Wednesday, 10 April 2013

A reminder of Summer

It is almost a third of the way through April and we are celebrating the fact that today there is wall to wall sunshine and a temperature of - wait for it - 8 degrees. Compared with March that is positively balmy, but this time last year the landscape had already started to come to life. The daffodils and crocuses had given us a fine show, the first of the bluebells were starting to appear, and the scenery had that fresh, spring feel to it. Today the Lake District is still wearing it's winter coat. The snow capped mountains look lovely, but how we all long for the fresh green leaves to appear.

I took advantage of the weather this afternoon to do a walk that is a joy at any time of year, - Holme Fell, with a return via Tarn Hows. However, instead of publishing the pictures of today's walk, I've delved into the archive and dug out some pictures from a previous visit over the same route in August 2007.

We started from the car park at the bottom of Tom Gill, just beyond Yew Tree Tarn on the A593 Ambleside to Coniston Road. To avoid the road, the first part of the walk is through an adjoining field, and at the other end one of the locals decided that we were not allowed to go any further!

After tough negotiations during which I had to give up part of my sandwich, we were allowed to pass, and crossed the road to Yew Tree Farm.

From the farm we headed along a farm track, before going through a gate and then following a path along the side of the fell. After a short distance this rock (below) was reached. Not being a geologist I have no idea why it stands here. My worn out old copy of Pearsall and Pennington's excellent book on the Lake District has no mention of it. An amateur geologist friend of mine claimed it was due to erosion causing a large lump of rock to break off the crags above and roll down the fell side. I'm not so sure about that, so answers on a post card please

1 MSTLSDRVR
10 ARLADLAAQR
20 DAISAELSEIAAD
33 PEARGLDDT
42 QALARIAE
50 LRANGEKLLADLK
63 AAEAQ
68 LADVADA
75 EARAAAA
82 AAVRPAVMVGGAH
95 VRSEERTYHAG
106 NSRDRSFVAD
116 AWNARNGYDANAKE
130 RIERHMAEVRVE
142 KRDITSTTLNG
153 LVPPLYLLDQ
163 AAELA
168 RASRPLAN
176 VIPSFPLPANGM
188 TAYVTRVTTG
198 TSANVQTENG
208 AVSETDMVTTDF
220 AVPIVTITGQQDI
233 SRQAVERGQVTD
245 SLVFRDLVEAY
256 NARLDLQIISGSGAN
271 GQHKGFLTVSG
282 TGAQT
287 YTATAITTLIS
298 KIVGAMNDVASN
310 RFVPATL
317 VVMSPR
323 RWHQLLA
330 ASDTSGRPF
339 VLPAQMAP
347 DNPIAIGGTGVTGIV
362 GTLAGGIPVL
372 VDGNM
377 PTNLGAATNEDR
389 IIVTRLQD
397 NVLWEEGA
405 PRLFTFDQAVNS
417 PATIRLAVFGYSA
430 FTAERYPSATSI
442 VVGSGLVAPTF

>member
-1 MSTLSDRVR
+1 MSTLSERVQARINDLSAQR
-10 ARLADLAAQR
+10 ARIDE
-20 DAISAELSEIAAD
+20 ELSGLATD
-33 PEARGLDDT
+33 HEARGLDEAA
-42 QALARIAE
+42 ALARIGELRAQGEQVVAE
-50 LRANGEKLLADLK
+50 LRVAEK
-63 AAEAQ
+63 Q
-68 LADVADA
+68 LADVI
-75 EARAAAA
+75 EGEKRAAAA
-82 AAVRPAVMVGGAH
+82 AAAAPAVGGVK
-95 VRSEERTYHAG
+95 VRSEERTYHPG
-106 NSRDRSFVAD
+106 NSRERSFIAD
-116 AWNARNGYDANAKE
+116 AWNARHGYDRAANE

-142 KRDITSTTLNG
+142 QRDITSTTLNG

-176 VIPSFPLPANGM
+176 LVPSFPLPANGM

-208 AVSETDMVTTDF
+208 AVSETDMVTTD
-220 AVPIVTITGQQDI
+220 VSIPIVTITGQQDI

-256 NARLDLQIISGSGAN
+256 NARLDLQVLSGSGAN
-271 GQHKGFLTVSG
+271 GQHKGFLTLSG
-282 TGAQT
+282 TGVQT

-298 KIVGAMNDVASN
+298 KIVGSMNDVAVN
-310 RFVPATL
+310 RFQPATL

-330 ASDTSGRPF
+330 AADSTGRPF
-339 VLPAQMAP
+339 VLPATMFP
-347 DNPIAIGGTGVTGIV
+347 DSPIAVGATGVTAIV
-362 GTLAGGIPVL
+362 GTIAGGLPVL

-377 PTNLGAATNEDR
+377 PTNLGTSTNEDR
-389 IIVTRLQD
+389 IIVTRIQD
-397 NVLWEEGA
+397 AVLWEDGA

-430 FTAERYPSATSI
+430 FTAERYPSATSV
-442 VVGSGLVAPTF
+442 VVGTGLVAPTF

Just beyond the rock, we get a lovely view of Yew Tree Tarn, which is a popular spot for passing motorists to stop and admire. We waved, but no one waved back!!

Not far past the rock the path bears left and starts to climb the wooded fell side. Before long we come across a beck and follow the line of it up the fell. It's not too steep and luckily carries barely a trickle of water. After reaching the top of the slope we bear left again to clamber up the craggy fell to the summit, where a superb view of Coniston Water awaits.

One very noticeable feature of this trip was the abundance of wild heather, coupled with a lack of sheep. The two are linked, since the sheep are more than happy to munch away on the heather, however, the absence of sheep on the fell at this time is an indication that when left alone the heather recovers nicely.

From the top of Holme Fell, Coniston Water is not the only key landmark to be seen. To the north lie the Langdales, with the pikes prominent on the horizon.

We are not returning via the same route. Instead we are heading down the fell towards Hodge Close Quarry, where we can join up with the Cumbrian Way for a short distance. Being a couple of total sissies, we keep well away from the edge! Out of camera, a party from an outdoor pursuits centre are abseiling down the old quarry walls. From the sound of it, they are having no end of fun.

There's a bit of road walking now, along a minor road leading to a farm, and offering superb views of the fells over the wall!
We soon  reach the main A593, and cross over to take the short road up to a gate leading to the track to Tarn Hows. This is not only a popular route for walkers, but also mountain bikers, who like to test their skills on the rocky path. Today however, despite it being the middle of the holiday season, there is no one else in sight.
Tarn Hows is not so peaceful, with families enjoying the fine August weather. That having been said, there is plenty of space for everyone, so it is not difficult to take a picture that makes it look as though we have the place to ourselves.

From Tarn Hows we head down a footpath following the line of Tom Gill, the beck that drains the tarn.
Nowadays this is known as "Glen Mary", after the wife of James Marshall, the man who first developed Tarn Hows by damming the stream at the top of Tom Gill to make one large tarn from three smaller ones. It is reputed that John Ruskin was responsible for persuading Marshall that the name Tom Gill was not suitable for a place of such beauty, and suggested the name "Glen Mary" instead. Whether the story is actually true or not remains open to speculation. Marshall died in 1873, not long after Ruskin moved to Brantwood.

Midway down the slope is "Glen Mary" waterfall, which, because the flow of the beck is controlled by the dam at the tarn, always seems to have roughly the same amount of water flowing over it.

From the falls, it is a short distance down the hill to a bridge at the bottom, and beyond, the main road, the car park, and a freshly brewed cup of tea.

Roll on Summer!!!